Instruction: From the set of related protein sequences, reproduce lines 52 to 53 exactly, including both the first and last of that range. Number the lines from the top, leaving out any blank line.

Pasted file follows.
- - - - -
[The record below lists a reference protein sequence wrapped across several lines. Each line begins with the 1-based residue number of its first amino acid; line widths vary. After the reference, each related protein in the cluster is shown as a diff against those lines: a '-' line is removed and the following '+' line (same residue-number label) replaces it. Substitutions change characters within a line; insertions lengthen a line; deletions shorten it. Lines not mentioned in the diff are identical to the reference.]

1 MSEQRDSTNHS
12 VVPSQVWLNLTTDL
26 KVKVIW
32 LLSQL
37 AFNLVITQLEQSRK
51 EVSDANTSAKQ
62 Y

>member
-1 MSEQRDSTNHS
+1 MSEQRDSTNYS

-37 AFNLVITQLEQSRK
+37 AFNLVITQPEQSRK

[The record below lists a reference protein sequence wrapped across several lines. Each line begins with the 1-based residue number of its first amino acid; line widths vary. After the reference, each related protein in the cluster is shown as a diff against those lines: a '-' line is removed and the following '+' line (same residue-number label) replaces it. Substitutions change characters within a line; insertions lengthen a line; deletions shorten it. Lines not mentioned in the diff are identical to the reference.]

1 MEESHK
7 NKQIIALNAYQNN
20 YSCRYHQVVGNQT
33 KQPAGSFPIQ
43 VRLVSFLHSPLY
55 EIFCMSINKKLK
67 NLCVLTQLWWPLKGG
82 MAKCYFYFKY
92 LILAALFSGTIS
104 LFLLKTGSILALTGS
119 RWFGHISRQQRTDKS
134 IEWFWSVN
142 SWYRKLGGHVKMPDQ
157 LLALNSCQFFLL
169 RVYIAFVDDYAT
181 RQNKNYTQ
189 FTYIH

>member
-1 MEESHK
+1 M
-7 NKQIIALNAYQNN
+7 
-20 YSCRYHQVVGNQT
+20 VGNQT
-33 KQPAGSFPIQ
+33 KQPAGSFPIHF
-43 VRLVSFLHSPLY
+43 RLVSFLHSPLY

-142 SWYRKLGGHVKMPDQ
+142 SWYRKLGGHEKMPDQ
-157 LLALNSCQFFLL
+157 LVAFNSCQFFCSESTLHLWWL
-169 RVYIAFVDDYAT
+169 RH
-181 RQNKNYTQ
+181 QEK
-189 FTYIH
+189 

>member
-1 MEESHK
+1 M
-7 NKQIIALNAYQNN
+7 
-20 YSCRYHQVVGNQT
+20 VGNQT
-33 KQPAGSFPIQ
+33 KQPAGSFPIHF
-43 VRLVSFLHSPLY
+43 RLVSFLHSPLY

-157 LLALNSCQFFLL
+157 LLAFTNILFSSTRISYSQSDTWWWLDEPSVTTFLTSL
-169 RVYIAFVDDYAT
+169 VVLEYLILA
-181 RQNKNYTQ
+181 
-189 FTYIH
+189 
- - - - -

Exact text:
+189 

>member